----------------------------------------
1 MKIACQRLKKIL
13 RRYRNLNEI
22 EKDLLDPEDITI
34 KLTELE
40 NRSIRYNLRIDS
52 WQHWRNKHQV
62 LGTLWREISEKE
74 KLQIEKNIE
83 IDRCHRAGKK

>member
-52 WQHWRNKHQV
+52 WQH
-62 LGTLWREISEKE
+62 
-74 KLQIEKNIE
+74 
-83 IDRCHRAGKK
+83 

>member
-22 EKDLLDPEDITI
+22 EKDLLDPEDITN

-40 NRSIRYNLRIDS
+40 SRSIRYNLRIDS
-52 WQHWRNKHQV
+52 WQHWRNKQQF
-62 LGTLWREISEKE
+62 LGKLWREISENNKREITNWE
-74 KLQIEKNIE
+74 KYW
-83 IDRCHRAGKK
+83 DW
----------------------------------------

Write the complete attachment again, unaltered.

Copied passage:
1 MKIACQRLKKIL
13 RRYRNLNEI
22 EKDLLDPEDITI
34 KLTELE
40 NRSIRYNLRIDS
52 WQHWRNKHQV
62 LGTLWREISEKE
74 KLQIEKNIE
83 IDRCHRAGKK

>member
-52 WQHWRNKHQV
+52 WQH
-62 LGTLWREISEKE
+62 
-74 KLQIEKNIE
+74 
-83 IDRCHRAGKK
+83 

>member
-22 EKDLLDPEDITI
+22 EKDLLDPEDITN

-40 NRSIRYNLRIDS
+40 SRSIRYNLRIDS
-52 WQHWRNKHQV
+52 WQHWRNKQQF
-62 LGTLWREISEKE
+62 LGKLWREISENNKREITNWE
-74 KLQIEKNIE
+74 KYW
-83 IDRCHRAGKK
+83 DW